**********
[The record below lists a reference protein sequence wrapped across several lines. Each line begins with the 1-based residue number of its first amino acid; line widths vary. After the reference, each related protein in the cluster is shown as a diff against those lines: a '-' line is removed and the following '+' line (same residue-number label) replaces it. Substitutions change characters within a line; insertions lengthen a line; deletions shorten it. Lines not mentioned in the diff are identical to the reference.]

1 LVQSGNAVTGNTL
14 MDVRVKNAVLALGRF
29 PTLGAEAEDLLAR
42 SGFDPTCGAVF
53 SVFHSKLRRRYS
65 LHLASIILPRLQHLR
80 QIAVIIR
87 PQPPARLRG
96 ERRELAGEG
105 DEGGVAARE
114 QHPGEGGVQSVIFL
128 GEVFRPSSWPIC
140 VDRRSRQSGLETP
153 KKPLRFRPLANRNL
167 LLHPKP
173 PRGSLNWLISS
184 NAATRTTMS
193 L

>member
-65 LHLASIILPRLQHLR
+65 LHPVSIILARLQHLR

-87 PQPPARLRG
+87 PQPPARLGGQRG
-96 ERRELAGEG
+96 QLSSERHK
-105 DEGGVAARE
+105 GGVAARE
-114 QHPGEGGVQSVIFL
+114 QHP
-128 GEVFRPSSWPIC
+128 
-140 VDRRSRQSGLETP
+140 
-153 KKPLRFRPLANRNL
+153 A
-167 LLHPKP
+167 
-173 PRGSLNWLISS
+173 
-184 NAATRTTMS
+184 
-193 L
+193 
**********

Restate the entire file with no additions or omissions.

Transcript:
[The record below lists a reference protein sequence wrapped across several lines. Each line begins with the 1-based residue number of its first amino acid; line widths vary. After the reference, each related protein in the cluster is shown as a diff against those lines: a '-' line is removed and the following '+' line (same residue-number label) replaces it. Substitutions change characters within a line; insertions lengthen a line; deletions shorten it. Lines not mentioned in the diff are identical to the reference.]

1 LVQSGNAVTGNTL
14 MDVRVKNAVLALGRF
29 PTLGAEAEDLLAR
42 SGFDPTCGAVF
53 SVFHSKLRRRYS
65 LHLASIILPRLQHLR
80 QIAVIIR
87 PQPPARLRG
96 ERRELAGEG
105 DEGGVAARE
114 QHPGEGGVQSVIFL
128 GEVFRPSSWPIC
140 VDRRSRQSGLETP
153 KKPLRFRPLANRNL
167 LLHPKP
173 PRGSLNWLISS
184 NAATRTTMS
193 L

>member
-65 LHLASIILPRLQHLR
+65 LHPVSIILARLQHLR

-87 PQPPARLRG
+87 PQPPARLGGQRG
-96 ERRELAGEG
+96 QLSSERHK
-105 DEGGVAARE
+105 GGVAARE
-114 QHPGEGGVQSVIFL
+114 QHP
-128 GEVFRPSSWPIC
+128 
-140 VDRRSRQSGLETP
+140 
-153 KKPLRFRPLANRNL
+153 A
-167 LLHPKP
+167 
-173 PRGSLNWLISS
+173 
-184 NAATRTTMS
+184 
-193 L
+193 